“Saving old houses isn’t just for fun,” says architect Charles Moore, principal of Moore Architects in Alexandria, Va. One that he recently salvaged is a 1910 four-square in the Cherrydale section of north Arlington, Va. The house had been rental property for years, with much of the old detailing heavily worn or removed. “Most people would have bulldozed it,” says Moore. Washington real estate isn't for the faint of heart, but the new owners, who bought the house for $600K at the height of the market, were intent on preserving the place, putting resources into a major redo that took about 10 months. 

    The house is close to the street, so setbacks limited substantial expansion. By salvaging the structure instead of tearing it down, Moore and builder Gabriel Nassar of GN Contracting in Falls Church, Va. got the neighbors to sign on and obtained a variance. “Without it, we would have been able to build just a sliver of additional space,” Moore says. He and Nassar built an addition that respects the original house while making it more cohesive, light-filled, and livable than it was before, and doubling the square footage (from 2,100 to 4,500 square feet).
    Pulling this off is harder than it looks. Here’s how they did it. (Photos by Anice Hoachlander/HD Photography)

1/ Add On, But Let the Original Shine
The house was falling down, but the owners didn't want to demolish it. What's more, the lot was too small to support a bigger house under current zoning--there was only a sliver of buildable land. Along with builder Gabriel Nasa, Moore was able to expand the house with a variance and the argument that this would allow for modest expansion and preservation.

Highlighting the old character of the house--and not screwing it up--was the overriding challenge, says Moore of creating a high-functioning new house from an old one and unlivable one. When the new owners were cleaning out the attic of the falling-down house, they discovered views clear to the iconic Washington Monument. The first move was to set a tower addition on the left side of the house, in the rear yard. The addition hugs close to the early 1900s four square, partnering, rather than overpowering, and stepping back from the street. To make way for the new addition, a porch that wasn’t part of the original house was torn town.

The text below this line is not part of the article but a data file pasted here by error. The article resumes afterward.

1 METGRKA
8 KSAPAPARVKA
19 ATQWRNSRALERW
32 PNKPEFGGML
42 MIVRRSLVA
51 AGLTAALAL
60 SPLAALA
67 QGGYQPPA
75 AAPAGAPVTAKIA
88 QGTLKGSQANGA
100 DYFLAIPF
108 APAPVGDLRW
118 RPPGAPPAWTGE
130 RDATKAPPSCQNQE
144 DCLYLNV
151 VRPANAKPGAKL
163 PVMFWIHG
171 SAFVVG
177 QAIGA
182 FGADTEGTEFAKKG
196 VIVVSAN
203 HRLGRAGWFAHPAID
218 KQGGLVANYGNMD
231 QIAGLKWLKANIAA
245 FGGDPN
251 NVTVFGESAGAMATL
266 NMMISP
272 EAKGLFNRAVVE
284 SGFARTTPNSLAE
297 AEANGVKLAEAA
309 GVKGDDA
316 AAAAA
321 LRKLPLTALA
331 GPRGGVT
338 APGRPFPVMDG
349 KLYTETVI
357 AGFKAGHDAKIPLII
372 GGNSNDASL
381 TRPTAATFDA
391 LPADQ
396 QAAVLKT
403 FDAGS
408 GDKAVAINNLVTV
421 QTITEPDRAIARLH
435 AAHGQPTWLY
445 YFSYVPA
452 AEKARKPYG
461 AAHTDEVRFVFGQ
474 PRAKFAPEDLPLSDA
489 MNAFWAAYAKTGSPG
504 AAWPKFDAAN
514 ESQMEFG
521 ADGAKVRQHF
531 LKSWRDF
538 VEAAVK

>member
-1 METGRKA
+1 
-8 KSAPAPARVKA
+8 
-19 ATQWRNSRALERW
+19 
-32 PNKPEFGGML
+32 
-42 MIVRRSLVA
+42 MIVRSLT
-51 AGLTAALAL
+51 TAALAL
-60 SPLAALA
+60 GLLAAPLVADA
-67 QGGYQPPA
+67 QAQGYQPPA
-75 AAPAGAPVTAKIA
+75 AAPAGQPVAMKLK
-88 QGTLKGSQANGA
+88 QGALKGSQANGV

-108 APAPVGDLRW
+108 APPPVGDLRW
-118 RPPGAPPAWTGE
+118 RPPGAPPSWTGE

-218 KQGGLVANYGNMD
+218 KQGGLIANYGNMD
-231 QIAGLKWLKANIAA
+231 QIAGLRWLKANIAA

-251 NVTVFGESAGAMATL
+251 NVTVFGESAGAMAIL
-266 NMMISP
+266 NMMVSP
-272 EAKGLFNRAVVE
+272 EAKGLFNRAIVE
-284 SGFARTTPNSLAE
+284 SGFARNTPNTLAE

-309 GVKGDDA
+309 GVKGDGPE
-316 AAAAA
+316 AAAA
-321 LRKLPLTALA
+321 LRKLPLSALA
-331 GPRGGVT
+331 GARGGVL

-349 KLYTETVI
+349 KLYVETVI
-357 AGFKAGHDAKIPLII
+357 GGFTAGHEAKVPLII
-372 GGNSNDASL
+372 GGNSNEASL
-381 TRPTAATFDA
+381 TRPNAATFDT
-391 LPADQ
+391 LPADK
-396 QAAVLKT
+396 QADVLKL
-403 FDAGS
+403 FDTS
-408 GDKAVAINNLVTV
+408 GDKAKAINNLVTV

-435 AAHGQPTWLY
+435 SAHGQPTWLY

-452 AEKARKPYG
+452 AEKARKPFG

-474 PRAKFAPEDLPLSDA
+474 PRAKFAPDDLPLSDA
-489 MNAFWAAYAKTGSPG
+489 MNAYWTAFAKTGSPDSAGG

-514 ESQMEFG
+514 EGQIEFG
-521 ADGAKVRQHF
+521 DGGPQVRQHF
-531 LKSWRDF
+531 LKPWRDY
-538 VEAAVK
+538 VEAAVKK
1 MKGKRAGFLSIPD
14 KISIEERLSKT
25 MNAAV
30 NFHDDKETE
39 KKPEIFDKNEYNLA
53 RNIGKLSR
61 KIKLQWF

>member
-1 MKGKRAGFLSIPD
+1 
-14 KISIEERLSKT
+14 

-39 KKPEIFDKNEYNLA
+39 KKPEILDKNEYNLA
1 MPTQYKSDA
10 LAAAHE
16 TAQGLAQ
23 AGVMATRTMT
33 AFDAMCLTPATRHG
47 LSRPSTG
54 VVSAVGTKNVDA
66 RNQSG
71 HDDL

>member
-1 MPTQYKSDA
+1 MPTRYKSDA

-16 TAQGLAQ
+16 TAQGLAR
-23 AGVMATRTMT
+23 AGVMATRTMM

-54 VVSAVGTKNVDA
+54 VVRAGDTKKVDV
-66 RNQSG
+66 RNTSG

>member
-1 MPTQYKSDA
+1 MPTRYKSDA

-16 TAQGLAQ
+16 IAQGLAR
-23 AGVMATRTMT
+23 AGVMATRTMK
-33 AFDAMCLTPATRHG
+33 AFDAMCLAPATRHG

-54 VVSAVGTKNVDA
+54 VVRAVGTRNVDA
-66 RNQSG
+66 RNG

To ensure that the tower looked true to the original house, Moore designed the addition to appear as if had originally been capped by an open deck that, over time, had been glassed in. Height was limited, of course, to meet stringent local codes.
The addition houses a kitchen, family room, study, and mudroom, which provides a back entrance to the dwelling from its detached garage. Interior finishes were replaced with details that are faithful to the period that the original house was built.

2/ Make the Porch the Connector
A gracious screen porch links the existing home with the new addition. To the sideof the house, it sits high enough above street level to provide a sense of separation from the street, at the same time offering a connection to the outdoors.

The original house had a screened porch that looked, as many do, “like they’re plopped onto the front of the house,” says Moore. The porch also dead-ended close to the front door.     The remodel includes a front porch at the front entry that leads to a new screen-in porch that wraps around a portion of the home’s left elevation. This not only doubled the space in which the homeowners can enjoy the outdoors (minus the mosquitoes), it also provides the link between the existing front of the house and the tower addition. Now there are layers of entry space that give a gradual and easy-to-read retreat from the street: covered front porch entrance leads to screened-in side porch, which in turn leads to the study.
    The side porch feels more private than a front porch because it’s situated at the side of the house. The screens are subtle; Moore and Nasar placed them so they’re behind the columns and wood railing, recessed and standing in the shadow of the roof plane. “From the street,” Moore says, “it’s actually hard to see that it’s a screened-in porch.”

3/ Open Up the Plan, But Keep the Rooms Defined
The challenge to any historic remodel is to make the house look like it has always been that way, whether it's mid-century modern or neo-Colonial.

The original house was made up of three basic rooms per floor, plus stairs connecting the floors. On the first level, Moore opened up the floor plan, adding what he calls a figure eight of circulation to eliminate dead-end spaces. The kitchen is a hard-working cook’s place with room for friends and family to gather, as well as designated spots for food prep and clean-up. At the same time, the new plan allows for easy flow to and from the family room and to and from the mudroom and back entryway. On the third floor, a dark attic saw new life as a light-filled lookout with great views.     The stairs needed to be rebuilt so they adhered to code and allowed access to the new lookout room that caps the tower addition. To ensure that the stairs didn’t take up too much space, a series of stepped dormers come out of the main hip roof. Each tread provides the needed headspace for the stairs that lead up to the sunny new lookout room.

Project Urban Four Square, Arlington, Va. Architect Moore Architects, Alexandria, Va.
Builder GN Contracting, Falls Church, Va.